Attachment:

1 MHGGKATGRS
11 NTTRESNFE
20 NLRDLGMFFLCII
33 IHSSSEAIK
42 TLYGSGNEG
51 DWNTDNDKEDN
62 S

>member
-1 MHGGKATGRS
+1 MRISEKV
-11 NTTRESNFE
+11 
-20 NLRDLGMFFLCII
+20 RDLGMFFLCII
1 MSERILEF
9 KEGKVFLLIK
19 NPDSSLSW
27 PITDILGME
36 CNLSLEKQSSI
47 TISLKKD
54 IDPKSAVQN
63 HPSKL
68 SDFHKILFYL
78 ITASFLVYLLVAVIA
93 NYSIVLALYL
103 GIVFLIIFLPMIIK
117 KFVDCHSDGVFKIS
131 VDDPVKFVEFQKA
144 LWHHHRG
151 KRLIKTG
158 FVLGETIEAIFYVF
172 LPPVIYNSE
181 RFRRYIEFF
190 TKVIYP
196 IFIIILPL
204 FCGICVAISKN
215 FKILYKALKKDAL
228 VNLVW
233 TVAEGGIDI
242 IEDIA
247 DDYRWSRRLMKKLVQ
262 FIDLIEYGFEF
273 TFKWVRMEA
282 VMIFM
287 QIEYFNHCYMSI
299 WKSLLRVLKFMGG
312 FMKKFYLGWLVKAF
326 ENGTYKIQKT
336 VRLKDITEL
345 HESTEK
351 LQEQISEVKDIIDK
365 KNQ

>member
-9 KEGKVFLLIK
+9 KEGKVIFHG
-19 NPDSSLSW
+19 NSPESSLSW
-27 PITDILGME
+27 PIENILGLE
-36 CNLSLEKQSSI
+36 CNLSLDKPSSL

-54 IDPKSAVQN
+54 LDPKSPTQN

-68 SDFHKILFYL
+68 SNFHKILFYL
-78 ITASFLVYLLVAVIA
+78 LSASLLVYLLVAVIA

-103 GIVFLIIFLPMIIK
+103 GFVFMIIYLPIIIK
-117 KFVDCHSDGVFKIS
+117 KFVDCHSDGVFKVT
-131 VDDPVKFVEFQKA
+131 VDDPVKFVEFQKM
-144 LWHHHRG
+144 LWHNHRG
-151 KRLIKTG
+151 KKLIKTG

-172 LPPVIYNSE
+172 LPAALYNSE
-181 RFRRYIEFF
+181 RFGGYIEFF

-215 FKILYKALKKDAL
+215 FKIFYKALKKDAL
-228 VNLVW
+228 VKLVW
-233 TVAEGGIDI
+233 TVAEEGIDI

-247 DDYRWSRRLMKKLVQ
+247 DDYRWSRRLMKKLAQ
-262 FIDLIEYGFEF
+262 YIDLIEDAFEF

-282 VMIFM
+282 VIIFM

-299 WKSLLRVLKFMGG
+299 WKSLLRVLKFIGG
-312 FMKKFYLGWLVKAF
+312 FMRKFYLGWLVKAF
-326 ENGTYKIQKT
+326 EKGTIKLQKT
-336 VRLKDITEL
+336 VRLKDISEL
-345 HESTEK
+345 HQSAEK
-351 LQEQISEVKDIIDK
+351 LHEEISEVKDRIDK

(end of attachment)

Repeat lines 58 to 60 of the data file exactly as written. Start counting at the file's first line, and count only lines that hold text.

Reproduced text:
-27 PITDILGME
+27 PIENILGLE
-36 CNLSLEKQSSI